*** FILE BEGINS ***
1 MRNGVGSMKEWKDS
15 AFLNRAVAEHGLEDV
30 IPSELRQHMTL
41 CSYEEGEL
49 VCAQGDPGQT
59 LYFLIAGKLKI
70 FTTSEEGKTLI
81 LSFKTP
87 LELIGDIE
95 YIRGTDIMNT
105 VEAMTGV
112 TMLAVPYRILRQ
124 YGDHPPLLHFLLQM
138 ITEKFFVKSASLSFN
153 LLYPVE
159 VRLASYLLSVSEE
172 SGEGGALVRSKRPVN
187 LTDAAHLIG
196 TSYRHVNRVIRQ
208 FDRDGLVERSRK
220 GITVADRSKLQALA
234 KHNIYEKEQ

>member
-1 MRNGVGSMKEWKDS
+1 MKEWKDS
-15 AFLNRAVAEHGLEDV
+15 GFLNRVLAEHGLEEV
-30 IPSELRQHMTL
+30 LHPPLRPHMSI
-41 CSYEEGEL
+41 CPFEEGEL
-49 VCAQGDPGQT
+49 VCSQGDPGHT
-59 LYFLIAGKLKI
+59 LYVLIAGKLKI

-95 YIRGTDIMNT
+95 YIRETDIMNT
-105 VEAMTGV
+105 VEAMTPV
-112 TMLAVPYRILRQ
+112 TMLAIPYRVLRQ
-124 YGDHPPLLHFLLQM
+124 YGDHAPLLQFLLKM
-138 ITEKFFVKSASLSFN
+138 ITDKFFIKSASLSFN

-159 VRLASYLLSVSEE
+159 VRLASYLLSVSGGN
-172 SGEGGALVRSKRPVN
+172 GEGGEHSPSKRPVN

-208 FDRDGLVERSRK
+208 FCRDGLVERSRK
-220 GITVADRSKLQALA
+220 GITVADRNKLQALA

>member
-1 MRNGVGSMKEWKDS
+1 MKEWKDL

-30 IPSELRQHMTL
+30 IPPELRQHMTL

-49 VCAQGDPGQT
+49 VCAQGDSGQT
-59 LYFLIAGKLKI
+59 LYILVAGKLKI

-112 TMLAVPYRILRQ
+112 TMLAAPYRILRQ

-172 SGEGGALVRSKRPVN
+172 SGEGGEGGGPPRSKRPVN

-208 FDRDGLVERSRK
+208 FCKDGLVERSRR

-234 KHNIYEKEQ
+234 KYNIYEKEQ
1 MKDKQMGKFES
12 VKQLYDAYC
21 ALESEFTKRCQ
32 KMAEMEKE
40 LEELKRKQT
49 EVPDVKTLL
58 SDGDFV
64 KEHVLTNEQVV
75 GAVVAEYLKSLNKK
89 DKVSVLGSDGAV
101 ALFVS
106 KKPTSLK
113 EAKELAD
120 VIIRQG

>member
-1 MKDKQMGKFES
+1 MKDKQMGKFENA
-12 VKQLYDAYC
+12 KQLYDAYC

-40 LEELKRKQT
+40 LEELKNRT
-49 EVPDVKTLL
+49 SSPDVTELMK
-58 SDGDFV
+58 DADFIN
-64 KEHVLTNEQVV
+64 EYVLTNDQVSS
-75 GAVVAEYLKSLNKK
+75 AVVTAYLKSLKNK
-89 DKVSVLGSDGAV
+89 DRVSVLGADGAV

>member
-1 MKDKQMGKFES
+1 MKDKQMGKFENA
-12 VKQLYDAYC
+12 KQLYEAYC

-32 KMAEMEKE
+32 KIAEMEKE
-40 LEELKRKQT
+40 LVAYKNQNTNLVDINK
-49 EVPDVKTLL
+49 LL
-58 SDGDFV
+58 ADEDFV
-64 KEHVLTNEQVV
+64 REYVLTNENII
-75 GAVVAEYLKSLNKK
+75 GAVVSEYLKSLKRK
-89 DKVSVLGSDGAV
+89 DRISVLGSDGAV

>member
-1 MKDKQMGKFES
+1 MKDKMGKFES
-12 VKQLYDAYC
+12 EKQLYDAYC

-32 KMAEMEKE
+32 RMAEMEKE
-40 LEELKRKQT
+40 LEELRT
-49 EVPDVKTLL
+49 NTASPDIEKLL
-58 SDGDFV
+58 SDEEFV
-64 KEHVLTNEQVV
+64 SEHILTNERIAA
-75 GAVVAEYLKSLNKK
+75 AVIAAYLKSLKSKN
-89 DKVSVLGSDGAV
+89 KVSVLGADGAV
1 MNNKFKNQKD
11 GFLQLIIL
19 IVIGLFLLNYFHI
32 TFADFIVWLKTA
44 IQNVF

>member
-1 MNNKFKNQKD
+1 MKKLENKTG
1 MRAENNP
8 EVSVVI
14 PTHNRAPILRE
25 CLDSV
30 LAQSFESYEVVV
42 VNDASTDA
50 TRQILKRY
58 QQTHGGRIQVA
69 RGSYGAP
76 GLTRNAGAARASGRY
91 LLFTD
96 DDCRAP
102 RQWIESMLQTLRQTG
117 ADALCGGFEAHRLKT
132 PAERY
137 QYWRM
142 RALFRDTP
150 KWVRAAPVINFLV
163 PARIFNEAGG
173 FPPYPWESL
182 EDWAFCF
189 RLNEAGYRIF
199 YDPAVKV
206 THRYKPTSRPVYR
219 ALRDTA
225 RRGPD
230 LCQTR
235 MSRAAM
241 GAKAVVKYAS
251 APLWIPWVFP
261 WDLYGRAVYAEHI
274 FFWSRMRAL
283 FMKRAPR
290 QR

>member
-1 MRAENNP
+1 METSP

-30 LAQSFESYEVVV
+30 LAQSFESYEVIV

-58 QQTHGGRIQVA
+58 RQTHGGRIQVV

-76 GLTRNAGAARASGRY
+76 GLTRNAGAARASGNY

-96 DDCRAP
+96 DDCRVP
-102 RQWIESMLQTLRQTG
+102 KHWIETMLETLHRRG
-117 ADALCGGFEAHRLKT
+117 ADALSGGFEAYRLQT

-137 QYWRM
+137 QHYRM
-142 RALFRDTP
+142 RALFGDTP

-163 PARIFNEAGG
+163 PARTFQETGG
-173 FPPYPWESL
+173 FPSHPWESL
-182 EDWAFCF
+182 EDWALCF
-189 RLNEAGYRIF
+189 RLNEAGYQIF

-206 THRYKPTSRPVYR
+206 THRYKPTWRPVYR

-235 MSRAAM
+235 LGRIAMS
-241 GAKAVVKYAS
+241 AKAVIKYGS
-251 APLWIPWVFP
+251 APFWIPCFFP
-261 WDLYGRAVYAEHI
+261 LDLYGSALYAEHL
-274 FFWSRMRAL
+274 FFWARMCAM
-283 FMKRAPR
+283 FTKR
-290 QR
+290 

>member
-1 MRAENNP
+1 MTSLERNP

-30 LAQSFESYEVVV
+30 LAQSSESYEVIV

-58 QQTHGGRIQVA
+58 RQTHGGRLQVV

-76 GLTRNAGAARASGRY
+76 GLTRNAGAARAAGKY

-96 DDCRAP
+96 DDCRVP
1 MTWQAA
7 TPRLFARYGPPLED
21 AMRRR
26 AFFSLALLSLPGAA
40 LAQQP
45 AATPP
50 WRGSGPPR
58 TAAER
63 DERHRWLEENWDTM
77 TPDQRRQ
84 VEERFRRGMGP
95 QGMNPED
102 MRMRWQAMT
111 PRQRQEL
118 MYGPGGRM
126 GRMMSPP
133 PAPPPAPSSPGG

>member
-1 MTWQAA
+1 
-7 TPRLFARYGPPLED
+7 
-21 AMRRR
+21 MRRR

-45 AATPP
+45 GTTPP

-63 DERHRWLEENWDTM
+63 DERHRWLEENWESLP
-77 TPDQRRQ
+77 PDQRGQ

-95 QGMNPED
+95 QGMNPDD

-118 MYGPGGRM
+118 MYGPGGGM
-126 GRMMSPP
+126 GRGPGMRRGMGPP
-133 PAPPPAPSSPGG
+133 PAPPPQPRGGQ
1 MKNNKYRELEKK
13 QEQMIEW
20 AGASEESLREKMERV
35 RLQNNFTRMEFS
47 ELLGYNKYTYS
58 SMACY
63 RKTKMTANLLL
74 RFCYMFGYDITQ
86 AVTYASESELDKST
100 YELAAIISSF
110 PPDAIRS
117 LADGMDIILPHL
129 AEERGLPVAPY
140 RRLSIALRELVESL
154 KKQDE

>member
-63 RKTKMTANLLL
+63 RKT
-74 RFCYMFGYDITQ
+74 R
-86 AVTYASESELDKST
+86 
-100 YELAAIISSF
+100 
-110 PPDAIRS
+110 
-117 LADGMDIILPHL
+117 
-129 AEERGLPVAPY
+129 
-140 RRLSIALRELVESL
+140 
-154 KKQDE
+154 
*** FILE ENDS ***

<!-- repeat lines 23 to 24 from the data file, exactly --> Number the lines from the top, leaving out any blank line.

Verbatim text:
>member
-1 MRNGVGSMKEWKDS